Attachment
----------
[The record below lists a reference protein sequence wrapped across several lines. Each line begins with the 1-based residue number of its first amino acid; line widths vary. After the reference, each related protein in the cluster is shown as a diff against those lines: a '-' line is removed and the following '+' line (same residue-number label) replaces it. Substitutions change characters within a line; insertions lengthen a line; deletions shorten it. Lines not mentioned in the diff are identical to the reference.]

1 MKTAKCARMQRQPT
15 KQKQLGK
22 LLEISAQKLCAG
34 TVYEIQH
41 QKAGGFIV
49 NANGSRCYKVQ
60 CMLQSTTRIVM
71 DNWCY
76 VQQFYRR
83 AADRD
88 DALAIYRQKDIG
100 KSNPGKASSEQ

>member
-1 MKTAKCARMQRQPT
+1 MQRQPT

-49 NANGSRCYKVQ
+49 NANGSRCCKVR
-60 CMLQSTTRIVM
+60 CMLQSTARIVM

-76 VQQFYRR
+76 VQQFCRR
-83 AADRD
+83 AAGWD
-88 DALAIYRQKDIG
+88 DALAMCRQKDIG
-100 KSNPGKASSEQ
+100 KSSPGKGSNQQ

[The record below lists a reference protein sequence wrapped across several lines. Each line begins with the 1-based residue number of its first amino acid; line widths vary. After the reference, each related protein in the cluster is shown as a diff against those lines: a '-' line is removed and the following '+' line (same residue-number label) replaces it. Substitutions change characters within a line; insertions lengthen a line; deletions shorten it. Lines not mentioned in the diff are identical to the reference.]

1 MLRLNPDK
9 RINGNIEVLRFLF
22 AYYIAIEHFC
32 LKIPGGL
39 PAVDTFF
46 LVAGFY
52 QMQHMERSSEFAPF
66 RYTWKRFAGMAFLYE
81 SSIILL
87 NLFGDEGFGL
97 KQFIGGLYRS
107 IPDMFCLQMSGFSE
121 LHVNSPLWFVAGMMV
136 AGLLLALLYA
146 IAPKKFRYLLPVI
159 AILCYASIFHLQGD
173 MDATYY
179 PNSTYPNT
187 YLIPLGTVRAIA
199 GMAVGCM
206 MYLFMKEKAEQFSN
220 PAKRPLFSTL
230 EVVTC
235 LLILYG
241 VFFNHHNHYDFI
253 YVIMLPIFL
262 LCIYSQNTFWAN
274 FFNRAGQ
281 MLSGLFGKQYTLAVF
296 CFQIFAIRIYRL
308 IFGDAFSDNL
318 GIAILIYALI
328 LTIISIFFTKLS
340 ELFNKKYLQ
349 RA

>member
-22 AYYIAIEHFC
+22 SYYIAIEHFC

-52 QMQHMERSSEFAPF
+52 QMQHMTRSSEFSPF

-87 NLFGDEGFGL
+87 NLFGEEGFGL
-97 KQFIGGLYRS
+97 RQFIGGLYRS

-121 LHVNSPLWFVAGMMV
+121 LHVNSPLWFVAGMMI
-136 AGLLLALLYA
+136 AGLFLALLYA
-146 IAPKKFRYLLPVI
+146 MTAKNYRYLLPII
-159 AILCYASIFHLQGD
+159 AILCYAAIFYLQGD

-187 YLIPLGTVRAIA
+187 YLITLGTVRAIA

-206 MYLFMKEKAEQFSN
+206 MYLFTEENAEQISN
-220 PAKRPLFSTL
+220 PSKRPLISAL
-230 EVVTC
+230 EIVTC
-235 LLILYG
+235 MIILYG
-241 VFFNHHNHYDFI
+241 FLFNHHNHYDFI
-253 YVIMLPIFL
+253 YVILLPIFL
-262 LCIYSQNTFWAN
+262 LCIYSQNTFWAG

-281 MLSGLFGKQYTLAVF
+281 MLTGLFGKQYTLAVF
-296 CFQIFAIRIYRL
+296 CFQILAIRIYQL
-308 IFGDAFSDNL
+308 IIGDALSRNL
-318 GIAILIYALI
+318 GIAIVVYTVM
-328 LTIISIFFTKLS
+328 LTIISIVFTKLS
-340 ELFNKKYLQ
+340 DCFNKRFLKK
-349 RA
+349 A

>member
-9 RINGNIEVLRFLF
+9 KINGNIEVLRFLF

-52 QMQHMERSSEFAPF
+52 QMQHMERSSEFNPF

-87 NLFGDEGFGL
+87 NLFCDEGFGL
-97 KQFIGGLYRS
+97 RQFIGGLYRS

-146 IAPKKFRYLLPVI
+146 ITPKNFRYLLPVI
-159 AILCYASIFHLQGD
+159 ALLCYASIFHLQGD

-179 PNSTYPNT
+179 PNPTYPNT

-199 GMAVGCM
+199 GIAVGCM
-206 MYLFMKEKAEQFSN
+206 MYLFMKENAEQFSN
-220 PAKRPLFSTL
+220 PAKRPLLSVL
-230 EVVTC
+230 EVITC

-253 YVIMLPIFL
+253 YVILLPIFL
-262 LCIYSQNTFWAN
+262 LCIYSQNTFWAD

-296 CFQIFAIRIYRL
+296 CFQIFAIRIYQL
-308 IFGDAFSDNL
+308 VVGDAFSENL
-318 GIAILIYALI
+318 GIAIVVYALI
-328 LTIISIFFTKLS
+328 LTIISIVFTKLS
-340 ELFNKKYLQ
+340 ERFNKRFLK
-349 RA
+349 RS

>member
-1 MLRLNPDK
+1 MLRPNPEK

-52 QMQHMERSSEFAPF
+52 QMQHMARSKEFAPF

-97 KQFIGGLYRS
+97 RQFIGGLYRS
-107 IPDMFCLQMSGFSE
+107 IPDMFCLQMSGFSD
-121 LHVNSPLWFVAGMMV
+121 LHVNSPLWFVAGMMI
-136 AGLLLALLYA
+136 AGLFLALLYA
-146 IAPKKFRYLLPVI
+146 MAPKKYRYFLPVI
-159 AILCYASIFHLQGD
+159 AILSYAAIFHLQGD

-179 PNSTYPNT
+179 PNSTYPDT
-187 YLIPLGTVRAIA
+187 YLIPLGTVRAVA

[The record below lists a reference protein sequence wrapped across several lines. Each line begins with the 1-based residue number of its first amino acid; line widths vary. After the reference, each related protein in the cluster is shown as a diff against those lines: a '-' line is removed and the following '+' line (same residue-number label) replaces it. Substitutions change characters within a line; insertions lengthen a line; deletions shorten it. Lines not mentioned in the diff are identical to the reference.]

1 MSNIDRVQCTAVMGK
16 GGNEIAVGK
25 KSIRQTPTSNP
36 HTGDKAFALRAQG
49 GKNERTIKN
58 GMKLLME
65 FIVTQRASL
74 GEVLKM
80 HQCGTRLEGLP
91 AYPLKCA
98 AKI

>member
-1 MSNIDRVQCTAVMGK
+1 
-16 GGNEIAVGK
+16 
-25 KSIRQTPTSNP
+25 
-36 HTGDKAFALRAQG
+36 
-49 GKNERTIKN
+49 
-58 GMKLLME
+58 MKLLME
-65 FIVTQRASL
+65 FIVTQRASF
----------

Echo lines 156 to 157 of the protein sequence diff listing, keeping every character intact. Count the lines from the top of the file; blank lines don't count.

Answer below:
-97 KQFIGGLYRS
+97 RQFIGGLYRS